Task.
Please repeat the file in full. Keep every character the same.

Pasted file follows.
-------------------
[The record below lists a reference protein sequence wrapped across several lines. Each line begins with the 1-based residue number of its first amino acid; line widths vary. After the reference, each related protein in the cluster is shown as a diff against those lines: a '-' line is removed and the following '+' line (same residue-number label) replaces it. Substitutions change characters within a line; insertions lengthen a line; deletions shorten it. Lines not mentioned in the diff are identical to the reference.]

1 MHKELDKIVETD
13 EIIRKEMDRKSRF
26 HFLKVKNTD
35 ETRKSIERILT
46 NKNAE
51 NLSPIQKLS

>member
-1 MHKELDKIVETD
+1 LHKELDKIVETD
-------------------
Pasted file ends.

[The record below lists a reference protein sequence wrapped across several lines. Each line begins with the 1-based residue number of its first amino acid; line widths vary. After the reference, each related protein in the cluster is shown as a diff against those lines: a '-' line is removed and the following '+' line (same residue-number label) replaces it. Substitutions change characters within a line; insertions lengthen a line; deletions shorten it. Lines not mentioned in the diff are identical to the reference.]

1 MHKELDKIVETD
13 EIIRKEMDRKSRF
26 HFLKVKNTD
35 ETRKSIERILT
46 NKNAE
51 NLSPIQKLS

>member
-1 MHKELDKIVETD
+1 LHKELDKIVETD